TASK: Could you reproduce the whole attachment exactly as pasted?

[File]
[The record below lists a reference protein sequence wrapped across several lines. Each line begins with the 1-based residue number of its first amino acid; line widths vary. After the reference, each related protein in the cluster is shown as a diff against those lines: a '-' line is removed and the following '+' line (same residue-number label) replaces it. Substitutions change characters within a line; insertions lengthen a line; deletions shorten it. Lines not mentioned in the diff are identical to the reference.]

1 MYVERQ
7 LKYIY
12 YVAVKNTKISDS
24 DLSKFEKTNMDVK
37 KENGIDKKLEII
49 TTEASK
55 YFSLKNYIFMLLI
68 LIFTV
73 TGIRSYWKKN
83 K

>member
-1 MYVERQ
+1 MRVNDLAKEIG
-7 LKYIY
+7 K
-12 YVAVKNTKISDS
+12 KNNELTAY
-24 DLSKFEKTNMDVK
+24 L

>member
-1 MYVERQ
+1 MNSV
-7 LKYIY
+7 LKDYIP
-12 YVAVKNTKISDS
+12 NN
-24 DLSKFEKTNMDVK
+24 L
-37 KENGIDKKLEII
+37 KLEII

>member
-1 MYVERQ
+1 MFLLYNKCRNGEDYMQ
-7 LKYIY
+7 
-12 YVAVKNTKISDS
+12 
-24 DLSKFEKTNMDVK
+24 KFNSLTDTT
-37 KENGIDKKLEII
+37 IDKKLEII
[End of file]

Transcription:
[The record below lists a reference protein sequence wrapped across several lines. Each line begins with the 1-based residue number of its first amino acid; line widths vary. After the reference, each related protein in the cluster is shown as a diff against those lines: a '-' line is removed and the following '+' line (same residue-number label) replaces it. Substitutions change characters within a line; insertions lengthen a line; deletions shorten it. Lines not mentioned in the diff are identical to the reference.]

1 MYVERQ
7 LKYIY
12 YVAVKNTKISDS
24 DLSKFEKTNMDVK
37 KENGIDKKLEII
49 TTEASK
55 YFSLKNYIFMLLI
68 LIFTV
73 TGIRSYWKKN
83 K

>member
-1 MYVERQ
+1 MRVNDLAKEIG
-7 LKYIY
+7 K
-12 YVAVKNTKISDS
+12 KNNELTAY
-24 DLSKFEKTNMDVK
+24 L

>member
-1 MYVERQ
+1 MNSV
-7 LKYIY
+7 LKDYIP
-12 YVAVKNTKISDS
+12 NN
-24 DLSKFEKTNMDVK
+24 L
-37 KENGIDKKLEII
+37 KLEII

>member
-1 MYVERQ
+1 MFLLYNKCRNGEDYMQ
-7 LKYIY
+7 
-12 YVAVKNTKISDS
+12 
-24 DLSKFEKTNMDVK
+24 KFNSLTDTT
-37 KENGIDKKLEII
+37 IDKKLEII